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QuoteOriginally posted by jots Quote
Brooke Shields: Nothing comes between me and my Calvin.
Jots: Nothing comes between my Pentii and my Domke.

I carry multiple bodies with different lens so that I don't have to change lens in the field.
well said
i see so much writeups on this type of topic, and its just amazing how much protection photographers give to a camera,

BUT YET THEY SMOKE 2 PACKS OF CIGARETTES A DAY

Dave
04-10-2009, 02:19 PM   #43
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QuoteOriginally posted by THAN THE SWORD Quote
Mostly I am also very aware of what could go wrong and how easy it could get damaged. To me it is like a child, I am always aware of where it is, who is looking at it and who might want to do something stupid with it.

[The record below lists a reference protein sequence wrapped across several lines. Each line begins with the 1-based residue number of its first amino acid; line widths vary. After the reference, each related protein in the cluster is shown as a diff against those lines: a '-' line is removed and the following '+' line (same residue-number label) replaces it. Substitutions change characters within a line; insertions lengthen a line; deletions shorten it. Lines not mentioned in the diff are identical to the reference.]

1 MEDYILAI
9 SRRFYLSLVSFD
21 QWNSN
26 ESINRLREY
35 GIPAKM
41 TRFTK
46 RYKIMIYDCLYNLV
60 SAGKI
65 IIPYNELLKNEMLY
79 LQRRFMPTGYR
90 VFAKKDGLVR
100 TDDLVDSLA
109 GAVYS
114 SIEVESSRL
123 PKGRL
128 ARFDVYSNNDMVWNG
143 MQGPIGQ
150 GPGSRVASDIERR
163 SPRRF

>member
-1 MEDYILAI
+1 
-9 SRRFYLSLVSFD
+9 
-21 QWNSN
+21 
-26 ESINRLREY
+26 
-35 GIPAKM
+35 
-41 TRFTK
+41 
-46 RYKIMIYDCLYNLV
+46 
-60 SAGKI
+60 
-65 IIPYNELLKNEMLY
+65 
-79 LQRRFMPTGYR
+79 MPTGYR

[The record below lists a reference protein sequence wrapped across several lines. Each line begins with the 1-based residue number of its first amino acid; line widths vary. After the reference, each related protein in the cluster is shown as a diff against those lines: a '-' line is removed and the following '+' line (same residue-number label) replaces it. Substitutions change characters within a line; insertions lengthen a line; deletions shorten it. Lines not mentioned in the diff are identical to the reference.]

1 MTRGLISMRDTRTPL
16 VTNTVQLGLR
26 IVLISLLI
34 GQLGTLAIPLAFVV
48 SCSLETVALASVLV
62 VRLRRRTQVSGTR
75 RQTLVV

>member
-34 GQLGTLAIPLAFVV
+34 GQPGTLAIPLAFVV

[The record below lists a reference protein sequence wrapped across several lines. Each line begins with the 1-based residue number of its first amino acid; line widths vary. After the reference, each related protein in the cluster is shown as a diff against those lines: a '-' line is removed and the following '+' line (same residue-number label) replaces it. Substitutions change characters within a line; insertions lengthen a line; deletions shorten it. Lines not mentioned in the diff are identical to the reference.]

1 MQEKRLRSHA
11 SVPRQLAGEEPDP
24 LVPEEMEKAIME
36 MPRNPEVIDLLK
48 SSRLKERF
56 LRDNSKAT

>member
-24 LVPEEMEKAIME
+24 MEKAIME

[B Good way to look after your camera....regard it as your small child....after I read this post I thought about it...that's how I've taken care of all my expensive equipment over the years..it's worked well.[/B]
04-13-2009, 10:02 PM   #44
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QuoteOriginally posted by dafiryde Quote
BUT YET THEY SMOKE 2 PACKS OF CIGARETTES A DAYDave
Before they screw the lid down on my coffin would you please make sure you put in the K20D, six charged batteries, and three cartoons of Virginia Slims Menthol Ultralights.

Oh yeah, and a cigarette lighter which can also function as side-lighting.

Thanks.
04-13-2009, 10:15 PM   #45
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QuoteOriginally posted by pardes Quote
Before they screw the lid down on my coffin would you please make sure you put in the K20D, six charged batteries, and three cartoons of Virginia Slims Menthol Ultralights.

Oh yeah, and a cigarette lighter which can also function as side-lighting.

Thanks.
Ha Ha! That is funny!